Use this URL to cite or link to this record in EThOS: http://ethos.bl.uk/OrderDetails.do?uin=uk.bl.ethos.645646
Title: The road to the Conference on Security and Cooperation in Europe, 1969-1973 : Britain, France and West Germany
Author: Yamamoto, Takeshi
Awarding Body: London School of Economics and Political Science (University of London)
Current Institution: London School of Economics and Political Science (University of London)
Date of Award: 2007
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Abstract:
The purpose of this thesis is to examine European international politics towards the Conference on Security and Cooperation in Europe (CSCE) from 1969 to 1973. The importance of the CSCE is widely recognised by historians and political scientists, but the pre-diplomacy of the Conference is poorly understood. Based on the British, French and West German archive documents, and focusing on international political dynamics, this study explores how multilateral European detente represented by the CSCE was realised in the early 1970s. The four-year period leading up to the opening of the CSCE was also highly significant, because these four years saw the crucial transformation of the nature of European detente. When the Soviets proposed the European Security Conference in 1969, their aim was to consolidate the status quo in Europe. However, the West Europeans were the leading actors in convening the Conference, and between 1969 and 1973, they made the CSCE meaningful and substantial in two ways: its procedure and its content. The idea of a three-stage Conference, which was developed by the Europeans during the pre-conference diplomacy, made it possible to negotiate thoroughly on the text of the Helsinki Final Act and steer it in the direction the West wanted. More significantly, the West succeeded in incorporating the human rights and human contact agenda into the Conference. This study will thus examine how the ideas of the constructive procedure and humanitarian subjects were developed. It will further argue that multilateral European detente was uncontrollable by the superpowers, and a transformation of detente was possible in the context of multilateral diplomacy. Britain, France and West Germany respectively played an important role in the opening up and development of the CSCE. As a result, multilateral European detente went beyond the status quo.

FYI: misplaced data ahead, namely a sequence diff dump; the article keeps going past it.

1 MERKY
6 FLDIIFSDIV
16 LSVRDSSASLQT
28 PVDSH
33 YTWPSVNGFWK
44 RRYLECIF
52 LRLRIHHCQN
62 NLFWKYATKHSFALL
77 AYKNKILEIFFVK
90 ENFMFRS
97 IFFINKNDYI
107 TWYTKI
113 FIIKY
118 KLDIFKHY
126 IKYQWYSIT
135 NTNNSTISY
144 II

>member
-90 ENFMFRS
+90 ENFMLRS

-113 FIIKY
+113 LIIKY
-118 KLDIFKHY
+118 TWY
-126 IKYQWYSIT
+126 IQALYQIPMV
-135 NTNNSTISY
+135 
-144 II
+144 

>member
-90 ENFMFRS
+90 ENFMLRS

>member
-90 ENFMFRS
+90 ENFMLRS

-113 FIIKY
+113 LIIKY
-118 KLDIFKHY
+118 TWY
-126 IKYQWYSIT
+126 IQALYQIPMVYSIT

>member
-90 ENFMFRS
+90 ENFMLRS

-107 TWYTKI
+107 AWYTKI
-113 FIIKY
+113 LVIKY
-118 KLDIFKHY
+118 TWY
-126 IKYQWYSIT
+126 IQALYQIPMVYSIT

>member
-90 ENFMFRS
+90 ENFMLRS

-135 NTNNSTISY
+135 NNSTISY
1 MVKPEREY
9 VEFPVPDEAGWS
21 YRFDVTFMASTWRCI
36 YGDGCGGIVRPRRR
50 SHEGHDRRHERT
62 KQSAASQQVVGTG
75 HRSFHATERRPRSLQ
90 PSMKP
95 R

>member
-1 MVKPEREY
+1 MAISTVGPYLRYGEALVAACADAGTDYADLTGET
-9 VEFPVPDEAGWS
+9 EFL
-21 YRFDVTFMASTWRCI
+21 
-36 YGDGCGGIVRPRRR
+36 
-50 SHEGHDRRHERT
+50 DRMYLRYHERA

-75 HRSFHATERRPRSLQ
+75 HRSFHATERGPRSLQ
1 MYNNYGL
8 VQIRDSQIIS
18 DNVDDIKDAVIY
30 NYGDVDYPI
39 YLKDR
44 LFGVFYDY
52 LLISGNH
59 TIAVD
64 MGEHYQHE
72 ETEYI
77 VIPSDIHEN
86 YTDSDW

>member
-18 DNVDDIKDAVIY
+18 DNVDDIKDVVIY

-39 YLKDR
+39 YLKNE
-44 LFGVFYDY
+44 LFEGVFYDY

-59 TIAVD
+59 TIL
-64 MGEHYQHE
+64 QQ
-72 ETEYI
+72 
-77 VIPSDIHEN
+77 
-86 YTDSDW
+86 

Supervisor: Not available Sponsor: Not available
Qualification Name: Thesis (Ph.D.) Qualification Level: Doctoral
EThOS ID: uk.bl.ethos.645646  DOI: Not available
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